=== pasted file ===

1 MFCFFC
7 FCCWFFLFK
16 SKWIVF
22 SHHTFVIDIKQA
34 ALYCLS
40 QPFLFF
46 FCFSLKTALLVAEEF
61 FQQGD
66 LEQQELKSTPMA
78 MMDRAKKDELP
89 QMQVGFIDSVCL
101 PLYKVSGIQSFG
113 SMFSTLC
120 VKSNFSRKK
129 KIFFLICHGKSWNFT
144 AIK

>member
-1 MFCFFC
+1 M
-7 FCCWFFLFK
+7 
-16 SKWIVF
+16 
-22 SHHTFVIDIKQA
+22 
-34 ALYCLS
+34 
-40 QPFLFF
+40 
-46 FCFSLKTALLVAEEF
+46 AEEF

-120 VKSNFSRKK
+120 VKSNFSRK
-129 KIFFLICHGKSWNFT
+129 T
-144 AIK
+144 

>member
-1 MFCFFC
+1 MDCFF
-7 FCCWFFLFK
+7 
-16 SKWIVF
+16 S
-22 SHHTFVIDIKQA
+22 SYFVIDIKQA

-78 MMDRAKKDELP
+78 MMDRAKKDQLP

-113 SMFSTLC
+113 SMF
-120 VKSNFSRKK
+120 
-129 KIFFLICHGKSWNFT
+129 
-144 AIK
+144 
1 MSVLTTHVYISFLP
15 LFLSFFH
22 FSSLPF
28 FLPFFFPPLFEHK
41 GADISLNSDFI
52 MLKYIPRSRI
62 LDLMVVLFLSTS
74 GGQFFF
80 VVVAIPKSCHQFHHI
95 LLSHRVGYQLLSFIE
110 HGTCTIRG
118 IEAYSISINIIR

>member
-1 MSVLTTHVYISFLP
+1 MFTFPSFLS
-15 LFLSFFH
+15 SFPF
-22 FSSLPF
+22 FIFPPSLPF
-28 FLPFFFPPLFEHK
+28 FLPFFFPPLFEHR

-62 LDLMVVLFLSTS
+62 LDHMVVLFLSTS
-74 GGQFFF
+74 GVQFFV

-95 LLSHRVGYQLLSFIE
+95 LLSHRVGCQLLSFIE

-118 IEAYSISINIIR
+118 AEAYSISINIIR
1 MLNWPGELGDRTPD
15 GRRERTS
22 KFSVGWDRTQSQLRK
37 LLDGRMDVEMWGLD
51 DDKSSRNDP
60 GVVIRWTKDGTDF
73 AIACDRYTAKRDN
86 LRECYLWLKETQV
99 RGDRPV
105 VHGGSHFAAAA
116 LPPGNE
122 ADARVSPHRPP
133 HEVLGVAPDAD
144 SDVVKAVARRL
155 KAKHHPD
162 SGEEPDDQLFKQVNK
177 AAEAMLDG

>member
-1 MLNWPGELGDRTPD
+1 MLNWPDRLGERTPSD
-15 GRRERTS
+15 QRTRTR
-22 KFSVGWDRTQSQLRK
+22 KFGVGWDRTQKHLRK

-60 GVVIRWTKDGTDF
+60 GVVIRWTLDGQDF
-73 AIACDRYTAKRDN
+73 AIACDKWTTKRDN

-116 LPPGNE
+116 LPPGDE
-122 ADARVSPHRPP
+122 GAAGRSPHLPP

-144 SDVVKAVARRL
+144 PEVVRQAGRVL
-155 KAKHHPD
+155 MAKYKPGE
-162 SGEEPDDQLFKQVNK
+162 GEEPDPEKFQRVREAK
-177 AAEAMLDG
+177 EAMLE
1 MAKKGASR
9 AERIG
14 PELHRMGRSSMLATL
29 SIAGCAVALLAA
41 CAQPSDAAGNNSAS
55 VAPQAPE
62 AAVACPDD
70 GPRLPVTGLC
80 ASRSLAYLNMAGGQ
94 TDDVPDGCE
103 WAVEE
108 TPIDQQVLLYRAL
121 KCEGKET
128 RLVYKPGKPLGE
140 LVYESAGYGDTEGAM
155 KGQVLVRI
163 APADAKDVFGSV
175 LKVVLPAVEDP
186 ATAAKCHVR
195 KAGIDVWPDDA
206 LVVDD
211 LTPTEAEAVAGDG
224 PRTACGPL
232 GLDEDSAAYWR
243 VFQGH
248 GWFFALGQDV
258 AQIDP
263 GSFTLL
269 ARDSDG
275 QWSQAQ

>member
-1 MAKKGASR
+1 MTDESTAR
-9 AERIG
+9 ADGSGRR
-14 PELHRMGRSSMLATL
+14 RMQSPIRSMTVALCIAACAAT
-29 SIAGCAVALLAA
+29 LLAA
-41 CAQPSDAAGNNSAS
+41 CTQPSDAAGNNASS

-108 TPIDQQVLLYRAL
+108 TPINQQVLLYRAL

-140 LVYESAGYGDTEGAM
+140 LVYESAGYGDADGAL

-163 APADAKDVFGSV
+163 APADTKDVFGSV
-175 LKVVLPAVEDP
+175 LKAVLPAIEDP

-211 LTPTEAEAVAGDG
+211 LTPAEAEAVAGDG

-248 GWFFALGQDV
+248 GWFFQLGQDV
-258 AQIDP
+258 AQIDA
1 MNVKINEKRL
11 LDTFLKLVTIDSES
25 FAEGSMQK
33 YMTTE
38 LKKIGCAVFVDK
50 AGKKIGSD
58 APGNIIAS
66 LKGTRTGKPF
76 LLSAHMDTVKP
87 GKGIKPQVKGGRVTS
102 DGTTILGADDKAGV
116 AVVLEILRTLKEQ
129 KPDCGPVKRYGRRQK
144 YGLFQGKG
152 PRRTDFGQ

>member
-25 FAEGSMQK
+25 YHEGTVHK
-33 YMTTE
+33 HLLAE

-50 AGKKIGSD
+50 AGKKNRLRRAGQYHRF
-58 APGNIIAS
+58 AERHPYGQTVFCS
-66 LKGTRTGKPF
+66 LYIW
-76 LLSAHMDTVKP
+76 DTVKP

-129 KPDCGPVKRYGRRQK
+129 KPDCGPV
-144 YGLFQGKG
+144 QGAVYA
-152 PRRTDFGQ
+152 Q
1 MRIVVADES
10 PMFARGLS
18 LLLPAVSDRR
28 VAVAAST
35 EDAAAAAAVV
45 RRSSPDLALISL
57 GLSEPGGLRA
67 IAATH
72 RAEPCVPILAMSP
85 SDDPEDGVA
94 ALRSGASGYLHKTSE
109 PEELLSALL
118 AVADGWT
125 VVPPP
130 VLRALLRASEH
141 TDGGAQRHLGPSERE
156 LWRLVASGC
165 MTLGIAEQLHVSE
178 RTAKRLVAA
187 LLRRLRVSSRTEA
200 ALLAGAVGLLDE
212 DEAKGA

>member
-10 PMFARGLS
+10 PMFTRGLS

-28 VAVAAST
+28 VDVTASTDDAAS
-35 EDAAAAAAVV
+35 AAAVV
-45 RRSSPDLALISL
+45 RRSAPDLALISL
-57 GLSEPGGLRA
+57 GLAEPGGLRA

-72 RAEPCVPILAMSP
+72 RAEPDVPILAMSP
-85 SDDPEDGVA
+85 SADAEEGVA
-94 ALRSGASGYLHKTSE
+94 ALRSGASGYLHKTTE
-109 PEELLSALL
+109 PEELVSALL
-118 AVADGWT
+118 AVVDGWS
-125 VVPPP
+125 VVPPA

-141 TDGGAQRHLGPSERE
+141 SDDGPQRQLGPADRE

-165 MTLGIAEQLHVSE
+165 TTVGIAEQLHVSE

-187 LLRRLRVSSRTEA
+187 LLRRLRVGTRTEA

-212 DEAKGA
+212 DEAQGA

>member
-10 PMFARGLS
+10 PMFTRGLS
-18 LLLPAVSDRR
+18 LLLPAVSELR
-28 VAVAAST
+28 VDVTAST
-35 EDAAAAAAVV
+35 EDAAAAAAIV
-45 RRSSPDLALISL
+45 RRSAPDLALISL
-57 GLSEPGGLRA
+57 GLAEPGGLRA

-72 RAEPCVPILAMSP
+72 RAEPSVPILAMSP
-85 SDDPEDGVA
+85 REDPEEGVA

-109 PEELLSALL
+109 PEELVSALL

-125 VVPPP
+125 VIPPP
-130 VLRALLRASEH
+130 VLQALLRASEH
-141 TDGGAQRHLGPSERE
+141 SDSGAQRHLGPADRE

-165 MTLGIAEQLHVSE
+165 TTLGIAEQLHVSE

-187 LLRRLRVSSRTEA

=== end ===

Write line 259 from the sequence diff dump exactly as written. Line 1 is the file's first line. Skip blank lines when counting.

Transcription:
+125 VVPPA